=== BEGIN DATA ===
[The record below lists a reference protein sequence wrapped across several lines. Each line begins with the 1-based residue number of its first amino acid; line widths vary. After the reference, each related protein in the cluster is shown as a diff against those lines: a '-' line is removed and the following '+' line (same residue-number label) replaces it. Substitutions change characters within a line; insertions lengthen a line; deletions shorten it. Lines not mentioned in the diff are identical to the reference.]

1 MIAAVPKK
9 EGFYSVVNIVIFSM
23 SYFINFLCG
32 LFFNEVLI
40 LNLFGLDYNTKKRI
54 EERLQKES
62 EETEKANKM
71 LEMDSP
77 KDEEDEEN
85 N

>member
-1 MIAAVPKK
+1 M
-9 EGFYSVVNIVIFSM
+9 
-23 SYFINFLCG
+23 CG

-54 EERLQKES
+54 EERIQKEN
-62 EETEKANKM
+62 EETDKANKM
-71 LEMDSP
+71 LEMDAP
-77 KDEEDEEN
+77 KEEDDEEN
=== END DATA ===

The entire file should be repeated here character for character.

[The record below lists a reference protein sequence wrapped across several lines. Each line begins with the 1-based residue number of its first amino acid; line widths vary. After the reference, each related protein in the cluster is shown as a diff against those lines: a '-' line is removed and the following '+' line (same residue-number label) replaces it. Substitutions change characters within a line; insertions lengthen a line; deletions shorten it. Lines not mentioned in the diff are identical to the reference.]

1 MIAAVPKK
9 EGFYSVVNIVIFSM
23 SYFINFLCG
32 LFFNEVLI
40 LNLFGLDYNTKKRI
54 EERLQKES
62 EETEKANKM
71 LEMDSP
77 KDEEDEEN
85 N

>member
-1 MIAAVPKK
+1 M
-9 EGFYSVVNIVIFSM
+9 
-23 SYFINFLCG
+23 CG

-54 EERLQKES
+54 EERIQKEN
-62 EETEKANKM
+62 EETDKANKM
-71 LEMDSP
+71 LEMDAP
-77 KDEEDEEN
+77 KEEDDEEN